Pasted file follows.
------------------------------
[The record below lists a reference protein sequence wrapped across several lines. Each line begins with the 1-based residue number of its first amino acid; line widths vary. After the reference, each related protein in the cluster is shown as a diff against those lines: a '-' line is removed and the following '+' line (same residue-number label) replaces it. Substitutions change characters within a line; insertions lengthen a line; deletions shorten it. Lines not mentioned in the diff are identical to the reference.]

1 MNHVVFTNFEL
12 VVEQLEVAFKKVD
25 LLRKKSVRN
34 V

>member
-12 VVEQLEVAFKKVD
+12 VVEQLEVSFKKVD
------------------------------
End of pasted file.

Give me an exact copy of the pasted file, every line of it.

[The record below lists a reference protein sequence wrapped across several lines. Each line begins with the 1-based residue number of its first amino acid; line widths vary. After the reference, each related protein in the cluster is shown as a diff against those lines: a '-' line is removed and the following '+' line (same residue-number label) replaces it. Substitutions change characters within a line; insertions lengthen a line; deletions shorten it. Lines not mentioned in the diff are identical to the reference.]

1 MNHVVFTNFEL
12 VVEQLEVAFKKVD
25 LLRKKSVRN
34 V

>member
-12 VVEQLEVAFKKVD
+12 VVEQLEVSFKKVD